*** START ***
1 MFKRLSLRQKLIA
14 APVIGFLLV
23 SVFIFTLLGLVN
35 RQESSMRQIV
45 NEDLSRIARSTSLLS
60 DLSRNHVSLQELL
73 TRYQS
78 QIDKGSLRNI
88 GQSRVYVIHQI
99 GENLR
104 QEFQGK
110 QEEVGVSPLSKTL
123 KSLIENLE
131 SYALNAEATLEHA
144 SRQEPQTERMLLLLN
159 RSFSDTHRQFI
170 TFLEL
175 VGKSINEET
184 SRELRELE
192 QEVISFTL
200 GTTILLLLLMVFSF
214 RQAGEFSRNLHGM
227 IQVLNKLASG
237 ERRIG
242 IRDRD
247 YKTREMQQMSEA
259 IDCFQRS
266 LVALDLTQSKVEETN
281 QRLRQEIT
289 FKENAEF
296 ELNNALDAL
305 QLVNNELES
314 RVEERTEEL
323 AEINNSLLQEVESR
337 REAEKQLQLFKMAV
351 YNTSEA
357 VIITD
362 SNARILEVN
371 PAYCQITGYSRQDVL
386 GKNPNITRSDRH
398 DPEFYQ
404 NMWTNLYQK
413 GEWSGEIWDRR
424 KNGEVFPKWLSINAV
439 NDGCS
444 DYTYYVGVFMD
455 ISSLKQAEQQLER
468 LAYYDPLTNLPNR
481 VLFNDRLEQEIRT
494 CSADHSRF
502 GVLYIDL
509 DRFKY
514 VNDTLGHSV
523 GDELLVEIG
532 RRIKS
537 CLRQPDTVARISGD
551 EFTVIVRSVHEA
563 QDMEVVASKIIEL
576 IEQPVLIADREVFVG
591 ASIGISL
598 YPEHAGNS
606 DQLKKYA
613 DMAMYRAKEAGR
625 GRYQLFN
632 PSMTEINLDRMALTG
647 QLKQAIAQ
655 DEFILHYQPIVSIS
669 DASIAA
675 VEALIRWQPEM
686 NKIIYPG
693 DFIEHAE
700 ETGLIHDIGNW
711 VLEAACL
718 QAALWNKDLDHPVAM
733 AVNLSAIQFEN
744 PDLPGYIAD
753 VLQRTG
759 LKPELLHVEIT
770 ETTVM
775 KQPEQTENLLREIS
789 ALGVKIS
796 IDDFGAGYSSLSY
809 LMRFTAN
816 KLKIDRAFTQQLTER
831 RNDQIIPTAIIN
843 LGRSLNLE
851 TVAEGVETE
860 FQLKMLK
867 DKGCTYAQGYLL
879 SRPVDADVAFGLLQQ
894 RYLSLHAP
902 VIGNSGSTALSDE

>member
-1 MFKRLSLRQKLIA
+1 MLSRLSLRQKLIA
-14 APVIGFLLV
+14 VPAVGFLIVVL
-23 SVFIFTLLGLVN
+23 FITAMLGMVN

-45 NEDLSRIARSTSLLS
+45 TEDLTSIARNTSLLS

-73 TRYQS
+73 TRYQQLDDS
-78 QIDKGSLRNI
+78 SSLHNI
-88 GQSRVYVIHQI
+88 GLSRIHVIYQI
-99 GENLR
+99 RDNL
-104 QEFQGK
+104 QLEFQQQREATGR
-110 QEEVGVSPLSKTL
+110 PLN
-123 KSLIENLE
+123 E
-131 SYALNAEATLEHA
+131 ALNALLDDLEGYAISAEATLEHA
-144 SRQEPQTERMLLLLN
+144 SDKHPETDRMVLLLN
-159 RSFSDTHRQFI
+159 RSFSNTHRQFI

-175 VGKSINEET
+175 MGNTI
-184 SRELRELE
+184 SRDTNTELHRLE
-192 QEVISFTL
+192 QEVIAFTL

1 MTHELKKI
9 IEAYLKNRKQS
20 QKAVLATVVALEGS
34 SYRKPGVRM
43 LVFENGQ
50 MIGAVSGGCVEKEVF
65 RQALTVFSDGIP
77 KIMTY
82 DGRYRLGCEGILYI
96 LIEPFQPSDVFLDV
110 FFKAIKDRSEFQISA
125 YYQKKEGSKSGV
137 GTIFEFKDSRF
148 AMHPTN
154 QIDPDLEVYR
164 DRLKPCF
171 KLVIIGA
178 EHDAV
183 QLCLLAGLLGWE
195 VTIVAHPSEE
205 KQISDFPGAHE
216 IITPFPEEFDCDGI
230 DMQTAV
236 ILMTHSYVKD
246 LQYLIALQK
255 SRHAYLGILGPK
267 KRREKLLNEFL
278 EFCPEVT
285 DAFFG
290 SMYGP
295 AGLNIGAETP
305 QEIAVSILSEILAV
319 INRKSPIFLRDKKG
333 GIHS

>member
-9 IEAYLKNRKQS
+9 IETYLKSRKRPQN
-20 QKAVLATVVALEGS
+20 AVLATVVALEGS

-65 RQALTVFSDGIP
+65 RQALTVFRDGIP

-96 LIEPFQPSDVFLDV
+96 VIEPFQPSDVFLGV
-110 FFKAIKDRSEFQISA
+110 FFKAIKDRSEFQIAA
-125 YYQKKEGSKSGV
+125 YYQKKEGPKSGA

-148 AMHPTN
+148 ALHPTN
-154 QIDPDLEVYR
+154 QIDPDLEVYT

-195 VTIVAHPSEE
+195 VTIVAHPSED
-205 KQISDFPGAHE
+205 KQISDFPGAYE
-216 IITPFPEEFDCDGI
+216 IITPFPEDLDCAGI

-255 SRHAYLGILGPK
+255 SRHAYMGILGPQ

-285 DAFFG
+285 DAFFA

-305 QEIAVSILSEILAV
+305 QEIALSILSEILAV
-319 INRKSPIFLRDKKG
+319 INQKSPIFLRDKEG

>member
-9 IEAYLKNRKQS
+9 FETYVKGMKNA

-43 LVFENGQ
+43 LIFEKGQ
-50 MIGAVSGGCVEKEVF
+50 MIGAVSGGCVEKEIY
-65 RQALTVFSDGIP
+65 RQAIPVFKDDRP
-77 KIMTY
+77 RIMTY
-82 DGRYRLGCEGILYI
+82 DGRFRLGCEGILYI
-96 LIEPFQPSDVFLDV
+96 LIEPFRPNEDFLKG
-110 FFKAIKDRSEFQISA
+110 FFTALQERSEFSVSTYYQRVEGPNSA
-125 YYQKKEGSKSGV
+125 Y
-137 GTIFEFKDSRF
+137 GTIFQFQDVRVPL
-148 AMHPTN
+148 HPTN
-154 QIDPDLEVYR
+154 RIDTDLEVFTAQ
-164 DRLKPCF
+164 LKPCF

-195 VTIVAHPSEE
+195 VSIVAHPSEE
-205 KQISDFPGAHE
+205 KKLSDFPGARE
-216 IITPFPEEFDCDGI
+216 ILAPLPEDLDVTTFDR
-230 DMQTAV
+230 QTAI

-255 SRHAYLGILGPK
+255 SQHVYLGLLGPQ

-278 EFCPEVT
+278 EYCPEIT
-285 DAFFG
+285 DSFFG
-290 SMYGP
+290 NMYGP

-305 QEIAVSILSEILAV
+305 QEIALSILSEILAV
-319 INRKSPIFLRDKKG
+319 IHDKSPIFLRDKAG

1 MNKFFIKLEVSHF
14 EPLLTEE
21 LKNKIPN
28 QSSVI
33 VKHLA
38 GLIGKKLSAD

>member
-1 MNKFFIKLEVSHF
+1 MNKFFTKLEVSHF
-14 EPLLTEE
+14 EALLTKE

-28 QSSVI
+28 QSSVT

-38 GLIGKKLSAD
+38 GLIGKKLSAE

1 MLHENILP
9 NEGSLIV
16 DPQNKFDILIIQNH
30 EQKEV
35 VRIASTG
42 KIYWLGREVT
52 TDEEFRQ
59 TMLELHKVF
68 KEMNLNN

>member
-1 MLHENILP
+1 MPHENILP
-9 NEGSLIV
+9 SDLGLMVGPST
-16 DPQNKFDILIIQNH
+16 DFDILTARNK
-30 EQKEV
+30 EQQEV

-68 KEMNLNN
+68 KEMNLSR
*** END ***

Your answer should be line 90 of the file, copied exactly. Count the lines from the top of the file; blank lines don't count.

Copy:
879 SRPVDADVAFGLLQQ